Double taxation treaties: Beneficial ownership: Practical consideration of claims
Claims under Double Taxation Agreements: points to consider
Practical considerations arise where a conduit is the claimant under a DTA. The following considerations may assist in the determination of beneficial ownership. Each case should be considered on its own facts and circumstances and companies which might be identified as conduits can have perfectly valid functions as commercial enterprises or group finance companies.
Once there is sufficient information to consider whether entitlement to treaty clearance should be challenged, the matter should be referred to the Transfer Pricing Team at CTIAA Business International.
- In a corporate group context, what is the wider picture of the funding structure? Where is the true source of the funding? Who carries the risk for third party borrowing? Does it appear that the overseas parent (or other group company) has raised funds to lend to the UK, but routed the funds through an intermediary which appears to serve little commercial purpose?
- Is there evidence that the claimant is acting as agent or nominee for another person, and has no real stake in the income, but is handling it for another party?
- Is the claimant under a contractual or fiduciary obligation to pay on the specific income it receives to a third party? If so, it is unlikely to be beneficial owner. If there is no legal obligation, but the commercial or practical terms of the arrangements mean it is probable that that the claimant will pay the income on, the circumstances would require closer examination before reaching a conclusion.
- What discretion does the claimant have as to the use of the funds which pass through its hands? What control does the claimant have over what it does with the money which comes to it, whether that be the principal of the loan or the interest on it? Is the use of either genuinely discussed and decided by the board of the claimant company or does this seem predetermined? How far was the claimant actively involved in the sourcing and application of the funding i.e. did it create the investment opportunity and devise how it would be funded, at the time the structure was set up or at the time of later payments.
- Where there is doubt over beneficial ownership, it is useful to consider the substance of the claimant. Does it have employees, offices or domestic activities within the country of residence? What expertise do its employees have? Are its responsibilities in practice discharged by other group companies or outsourced to third parties? Even if the claimant company has substance, complex operations, etc, is the income which is subject to the claim part of those activities or is it still recognisable as part of a conduit function? However, a company with few or no employees in its territory of residence is not precluded from being recognised as beneficial owner. Special purpose companies and holding companies established for commercial purposes may be recognised as such despite limited function.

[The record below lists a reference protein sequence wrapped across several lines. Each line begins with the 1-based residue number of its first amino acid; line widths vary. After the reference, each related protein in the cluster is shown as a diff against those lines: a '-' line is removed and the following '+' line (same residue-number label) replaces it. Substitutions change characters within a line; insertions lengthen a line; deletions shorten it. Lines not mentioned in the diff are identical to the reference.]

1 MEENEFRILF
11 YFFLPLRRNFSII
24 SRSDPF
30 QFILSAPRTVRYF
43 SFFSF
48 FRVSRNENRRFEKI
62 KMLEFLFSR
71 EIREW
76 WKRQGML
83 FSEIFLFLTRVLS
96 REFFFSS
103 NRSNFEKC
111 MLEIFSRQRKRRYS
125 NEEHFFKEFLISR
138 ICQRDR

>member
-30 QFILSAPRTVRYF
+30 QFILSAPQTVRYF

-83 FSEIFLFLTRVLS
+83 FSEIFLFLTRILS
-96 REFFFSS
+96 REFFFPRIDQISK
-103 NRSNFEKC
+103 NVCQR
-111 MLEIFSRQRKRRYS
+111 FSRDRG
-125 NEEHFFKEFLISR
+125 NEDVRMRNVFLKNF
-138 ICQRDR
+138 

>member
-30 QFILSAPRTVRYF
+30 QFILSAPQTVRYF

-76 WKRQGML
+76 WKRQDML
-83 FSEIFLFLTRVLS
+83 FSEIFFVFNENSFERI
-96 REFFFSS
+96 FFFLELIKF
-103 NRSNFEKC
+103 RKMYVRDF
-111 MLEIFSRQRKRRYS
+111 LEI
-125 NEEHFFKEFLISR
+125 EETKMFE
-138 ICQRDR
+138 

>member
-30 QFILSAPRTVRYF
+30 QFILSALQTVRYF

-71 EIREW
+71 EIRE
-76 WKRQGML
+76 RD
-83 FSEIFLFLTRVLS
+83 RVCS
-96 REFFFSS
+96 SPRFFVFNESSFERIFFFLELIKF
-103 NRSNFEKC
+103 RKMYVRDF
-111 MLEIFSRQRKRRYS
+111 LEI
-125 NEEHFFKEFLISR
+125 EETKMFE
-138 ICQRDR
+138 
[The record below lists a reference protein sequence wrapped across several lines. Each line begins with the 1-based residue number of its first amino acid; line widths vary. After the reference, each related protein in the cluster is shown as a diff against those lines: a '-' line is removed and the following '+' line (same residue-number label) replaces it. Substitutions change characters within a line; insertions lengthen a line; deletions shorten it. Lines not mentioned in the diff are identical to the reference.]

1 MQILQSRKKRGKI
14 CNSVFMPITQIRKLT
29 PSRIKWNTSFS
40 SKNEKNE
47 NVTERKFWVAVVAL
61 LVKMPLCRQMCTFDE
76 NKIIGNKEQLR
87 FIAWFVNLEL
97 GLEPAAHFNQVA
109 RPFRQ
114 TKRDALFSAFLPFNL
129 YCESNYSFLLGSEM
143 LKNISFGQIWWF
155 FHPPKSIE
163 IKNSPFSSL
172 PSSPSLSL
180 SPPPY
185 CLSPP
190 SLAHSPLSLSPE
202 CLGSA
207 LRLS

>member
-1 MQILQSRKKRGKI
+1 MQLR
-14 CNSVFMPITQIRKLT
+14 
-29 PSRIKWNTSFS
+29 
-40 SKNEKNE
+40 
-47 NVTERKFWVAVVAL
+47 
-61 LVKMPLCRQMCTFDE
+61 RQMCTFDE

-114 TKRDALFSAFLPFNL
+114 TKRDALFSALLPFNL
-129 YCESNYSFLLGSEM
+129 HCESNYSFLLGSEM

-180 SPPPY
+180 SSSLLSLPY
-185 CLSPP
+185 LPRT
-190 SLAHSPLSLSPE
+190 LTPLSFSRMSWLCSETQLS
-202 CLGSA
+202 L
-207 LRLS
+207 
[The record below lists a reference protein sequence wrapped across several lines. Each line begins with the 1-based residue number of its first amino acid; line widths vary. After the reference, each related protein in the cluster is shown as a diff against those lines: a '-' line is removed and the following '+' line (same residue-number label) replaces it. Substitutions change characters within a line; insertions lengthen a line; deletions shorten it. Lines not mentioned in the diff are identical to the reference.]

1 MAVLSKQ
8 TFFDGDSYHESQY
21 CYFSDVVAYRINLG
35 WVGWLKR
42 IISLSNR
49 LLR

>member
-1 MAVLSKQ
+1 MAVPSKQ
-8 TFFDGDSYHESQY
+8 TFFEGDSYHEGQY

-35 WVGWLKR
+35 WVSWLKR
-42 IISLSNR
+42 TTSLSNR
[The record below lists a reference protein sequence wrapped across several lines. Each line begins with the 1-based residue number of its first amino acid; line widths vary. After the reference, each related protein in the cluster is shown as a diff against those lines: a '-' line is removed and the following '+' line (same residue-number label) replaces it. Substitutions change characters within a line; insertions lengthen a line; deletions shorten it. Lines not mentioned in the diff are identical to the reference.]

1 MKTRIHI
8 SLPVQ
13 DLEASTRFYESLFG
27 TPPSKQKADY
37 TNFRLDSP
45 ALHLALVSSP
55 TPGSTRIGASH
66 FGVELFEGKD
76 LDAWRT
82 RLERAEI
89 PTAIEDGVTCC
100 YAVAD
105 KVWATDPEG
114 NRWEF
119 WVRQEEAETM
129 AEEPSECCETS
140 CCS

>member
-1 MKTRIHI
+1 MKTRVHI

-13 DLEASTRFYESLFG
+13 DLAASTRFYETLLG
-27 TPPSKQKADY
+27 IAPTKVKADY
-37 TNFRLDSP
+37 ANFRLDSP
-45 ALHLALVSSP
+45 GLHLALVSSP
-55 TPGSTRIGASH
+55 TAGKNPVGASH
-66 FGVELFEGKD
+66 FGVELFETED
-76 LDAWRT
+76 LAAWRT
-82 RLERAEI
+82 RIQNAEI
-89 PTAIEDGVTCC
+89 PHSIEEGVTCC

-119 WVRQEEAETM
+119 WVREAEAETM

- Have the funds actually passed through the claimant’s hands and in what manner? If not, was the claimant clearly entitled to the payment and have they chosen to direct payment to another party?
- How closely dependent is the claimant on the relevant income source to meet the relevant liabilities? Could the claimant fund interest payments from another source of income, and if so, for how long?
- What do the documents say - the loan agreements, any side agreements and less formal items such as correspondence and emails? Do these show that the loans (UK-to-conduit and conduit-source) have common or interlinking features? It is important to consider whether the claimant independently considered the merits of entering into the arrangements, rather than simply being directed to do so.
- There may be claims that the conduit has been set up for a wider-ranging purpose, that it is “looking for investment opportunities”, or that it may be a future European hub of some sort. This might be the case, but what is relevant is the state of affairs at the time the income is paid.
- Do the local tax rules applying to the claimant make it impossible or unlikely that it would be beneficial owner? Some jurisdictions have specific treatment for certain categories of company (see INTM335000).
- Is information about other parts of the same group helpful? Follow the money. Can it be traced through the intermediary to a tax haven source, where direct lending to the UK would entail suffering withholding tax on the interest, with no treaty to relieve any double taxation?
- Has the interposition of the intermediate recipient reduced the rate of withholding tax paid by the UK borrower? If the UK borrower could have paid without withholding to the ultimate recipient of the interest paid, HMRC may not challenge beneficial ownership, even if the recipient has very little legal or practical discretion over the use of the interest received. See the guidance atINTM355000 onwards.